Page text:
That model works, but it doesn't scale for two reasons: first, it means that getting access to goods and services entails being an established part of some community, so travel or solo immigration are a challenge. More importantly, early states have a hard time assessing and collecting taxes if they're paid in kind, especially if most of the people they're taxing live at a subsistence level, and a minority who don't spend much of their surplus on 1) ritualistically re-establishing their high status, often by giving away or destroying valuable goods, and 2) acquiring substitutes for this legitimacy in the form of various means of committing and withstanding violence.

Monetary transactions make more sense in a world where there's some abstract force providing security; the fact that money is more convenient to carry around than a farm also means that in a monetary economy, it's a much better idea to rob people. And this introduces a feedback loop that keeps making money more abstract, and more disconnected from its origins.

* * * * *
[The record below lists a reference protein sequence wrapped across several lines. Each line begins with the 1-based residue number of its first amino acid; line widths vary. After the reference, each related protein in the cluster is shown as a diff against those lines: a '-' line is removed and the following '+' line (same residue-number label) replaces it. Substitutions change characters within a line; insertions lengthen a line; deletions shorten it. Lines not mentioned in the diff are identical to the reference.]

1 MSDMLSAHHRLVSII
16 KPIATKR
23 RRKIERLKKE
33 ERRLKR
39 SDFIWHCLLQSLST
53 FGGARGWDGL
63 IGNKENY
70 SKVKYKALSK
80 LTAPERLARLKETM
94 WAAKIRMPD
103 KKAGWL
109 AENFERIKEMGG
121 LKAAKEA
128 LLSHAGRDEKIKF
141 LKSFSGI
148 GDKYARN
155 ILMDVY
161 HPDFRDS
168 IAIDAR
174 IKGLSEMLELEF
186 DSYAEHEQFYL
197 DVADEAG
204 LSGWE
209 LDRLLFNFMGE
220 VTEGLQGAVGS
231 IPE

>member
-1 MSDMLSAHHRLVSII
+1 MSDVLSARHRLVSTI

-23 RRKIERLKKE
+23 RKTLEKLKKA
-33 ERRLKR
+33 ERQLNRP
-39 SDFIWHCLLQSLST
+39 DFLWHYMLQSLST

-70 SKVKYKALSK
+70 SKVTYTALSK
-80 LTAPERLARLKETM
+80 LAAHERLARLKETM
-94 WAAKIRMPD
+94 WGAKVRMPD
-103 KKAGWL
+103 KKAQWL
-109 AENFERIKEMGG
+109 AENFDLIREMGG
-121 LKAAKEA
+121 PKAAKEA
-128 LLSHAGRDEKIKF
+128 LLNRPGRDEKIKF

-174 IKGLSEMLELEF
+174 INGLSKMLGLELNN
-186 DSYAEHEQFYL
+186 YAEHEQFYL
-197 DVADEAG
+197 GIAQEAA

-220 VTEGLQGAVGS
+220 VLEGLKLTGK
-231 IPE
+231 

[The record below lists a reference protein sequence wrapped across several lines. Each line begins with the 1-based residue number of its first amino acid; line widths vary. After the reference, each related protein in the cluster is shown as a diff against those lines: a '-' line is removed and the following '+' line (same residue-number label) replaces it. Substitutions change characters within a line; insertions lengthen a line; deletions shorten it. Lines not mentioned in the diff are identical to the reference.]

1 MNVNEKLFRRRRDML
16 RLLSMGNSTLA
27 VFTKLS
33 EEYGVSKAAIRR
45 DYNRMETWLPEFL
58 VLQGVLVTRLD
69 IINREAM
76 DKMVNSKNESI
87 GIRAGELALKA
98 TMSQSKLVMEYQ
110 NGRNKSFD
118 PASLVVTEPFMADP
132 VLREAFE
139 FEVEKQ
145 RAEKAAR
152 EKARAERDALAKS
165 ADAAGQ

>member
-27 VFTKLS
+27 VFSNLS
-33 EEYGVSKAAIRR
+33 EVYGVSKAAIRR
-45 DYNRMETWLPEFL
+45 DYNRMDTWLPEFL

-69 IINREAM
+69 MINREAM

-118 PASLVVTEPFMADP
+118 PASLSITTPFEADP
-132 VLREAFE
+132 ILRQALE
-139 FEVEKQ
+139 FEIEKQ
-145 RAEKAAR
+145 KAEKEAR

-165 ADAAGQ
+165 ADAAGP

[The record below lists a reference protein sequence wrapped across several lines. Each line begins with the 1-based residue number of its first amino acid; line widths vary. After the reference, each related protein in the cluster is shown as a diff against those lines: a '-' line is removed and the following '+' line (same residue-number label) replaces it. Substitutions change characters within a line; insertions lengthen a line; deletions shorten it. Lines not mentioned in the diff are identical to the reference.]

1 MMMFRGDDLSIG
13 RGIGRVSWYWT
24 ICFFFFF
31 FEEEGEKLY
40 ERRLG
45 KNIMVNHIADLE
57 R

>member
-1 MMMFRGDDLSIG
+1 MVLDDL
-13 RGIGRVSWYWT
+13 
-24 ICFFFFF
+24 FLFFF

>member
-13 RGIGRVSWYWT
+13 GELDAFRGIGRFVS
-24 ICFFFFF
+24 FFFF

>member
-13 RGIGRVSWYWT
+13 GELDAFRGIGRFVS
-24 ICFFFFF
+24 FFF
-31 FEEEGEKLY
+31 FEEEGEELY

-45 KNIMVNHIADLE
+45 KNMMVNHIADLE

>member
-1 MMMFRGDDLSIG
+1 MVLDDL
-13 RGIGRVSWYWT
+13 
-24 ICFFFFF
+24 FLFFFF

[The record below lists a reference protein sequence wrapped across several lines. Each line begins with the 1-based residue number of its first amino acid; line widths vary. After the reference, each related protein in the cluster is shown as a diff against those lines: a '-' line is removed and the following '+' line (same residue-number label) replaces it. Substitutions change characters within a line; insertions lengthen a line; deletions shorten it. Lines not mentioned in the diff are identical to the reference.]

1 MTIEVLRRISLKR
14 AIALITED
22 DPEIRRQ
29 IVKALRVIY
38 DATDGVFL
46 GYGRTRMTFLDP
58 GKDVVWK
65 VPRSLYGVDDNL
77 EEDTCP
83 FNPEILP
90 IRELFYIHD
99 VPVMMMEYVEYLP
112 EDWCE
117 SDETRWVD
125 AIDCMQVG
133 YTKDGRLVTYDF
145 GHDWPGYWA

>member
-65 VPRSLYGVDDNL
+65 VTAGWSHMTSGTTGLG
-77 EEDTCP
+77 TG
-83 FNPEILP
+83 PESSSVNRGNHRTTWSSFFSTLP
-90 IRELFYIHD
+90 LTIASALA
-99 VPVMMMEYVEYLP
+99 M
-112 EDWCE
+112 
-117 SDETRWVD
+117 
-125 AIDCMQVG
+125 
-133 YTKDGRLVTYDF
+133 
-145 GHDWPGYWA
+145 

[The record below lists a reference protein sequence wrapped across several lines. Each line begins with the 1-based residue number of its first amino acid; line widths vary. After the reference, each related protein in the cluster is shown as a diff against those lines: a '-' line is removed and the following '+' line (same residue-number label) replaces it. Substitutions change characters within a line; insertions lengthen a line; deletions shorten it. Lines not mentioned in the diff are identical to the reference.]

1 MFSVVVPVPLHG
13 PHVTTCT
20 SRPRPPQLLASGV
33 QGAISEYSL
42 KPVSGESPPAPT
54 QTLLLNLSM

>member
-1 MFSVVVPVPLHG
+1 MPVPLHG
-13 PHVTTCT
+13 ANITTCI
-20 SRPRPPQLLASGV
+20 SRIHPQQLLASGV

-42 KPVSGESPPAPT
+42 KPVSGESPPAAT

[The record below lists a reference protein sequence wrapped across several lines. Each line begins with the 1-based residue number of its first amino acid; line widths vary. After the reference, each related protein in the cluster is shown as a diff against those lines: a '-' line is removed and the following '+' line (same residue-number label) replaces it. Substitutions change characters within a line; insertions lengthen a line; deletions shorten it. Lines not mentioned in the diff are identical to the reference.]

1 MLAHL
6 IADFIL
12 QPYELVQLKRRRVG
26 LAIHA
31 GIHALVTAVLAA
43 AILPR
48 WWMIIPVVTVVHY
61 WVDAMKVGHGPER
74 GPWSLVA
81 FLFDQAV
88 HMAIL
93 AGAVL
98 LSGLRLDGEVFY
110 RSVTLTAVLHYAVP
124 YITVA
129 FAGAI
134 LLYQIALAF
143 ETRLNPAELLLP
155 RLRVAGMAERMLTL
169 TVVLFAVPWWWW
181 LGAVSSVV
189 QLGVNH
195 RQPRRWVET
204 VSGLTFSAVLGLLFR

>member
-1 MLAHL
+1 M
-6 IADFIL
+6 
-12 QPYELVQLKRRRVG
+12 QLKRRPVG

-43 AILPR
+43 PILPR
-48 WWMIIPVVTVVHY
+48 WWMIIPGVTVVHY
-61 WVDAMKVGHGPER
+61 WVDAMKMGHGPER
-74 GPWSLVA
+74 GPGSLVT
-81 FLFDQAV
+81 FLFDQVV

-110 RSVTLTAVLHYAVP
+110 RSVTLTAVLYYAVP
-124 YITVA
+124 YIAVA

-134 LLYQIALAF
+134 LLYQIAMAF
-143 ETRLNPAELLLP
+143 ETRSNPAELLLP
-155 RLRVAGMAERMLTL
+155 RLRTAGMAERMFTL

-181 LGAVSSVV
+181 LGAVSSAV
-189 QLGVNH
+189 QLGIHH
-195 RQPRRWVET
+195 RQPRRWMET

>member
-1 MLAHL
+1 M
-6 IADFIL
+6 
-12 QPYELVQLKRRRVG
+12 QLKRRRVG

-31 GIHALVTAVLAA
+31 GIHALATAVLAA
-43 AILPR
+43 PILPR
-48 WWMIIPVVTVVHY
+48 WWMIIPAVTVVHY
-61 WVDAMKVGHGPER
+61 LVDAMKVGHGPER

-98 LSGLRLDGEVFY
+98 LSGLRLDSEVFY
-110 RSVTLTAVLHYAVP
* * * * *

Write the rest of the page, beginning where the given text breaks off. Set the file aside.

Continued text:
Some early monetary systems used assorted rare objects—cowrie shells, gold, silver.1 But over time, precious metal-based economies tended to develop a two-tier system, with internal commerce conducted in units of currency that were backed by precious metal reserves, and global trade settled in those reserves themselves. This creates an admirable balancing mechanism—when a country issues too much paper currency, there's an incentive to redeem it for gold, and the only way to offset that is to get a positive trade balance, i.e. to weaken the economy to the point that people can't afford to buy many imported goods and can't afford not to work hard in export-focused industries. This leads to brutal recessions, but short ones.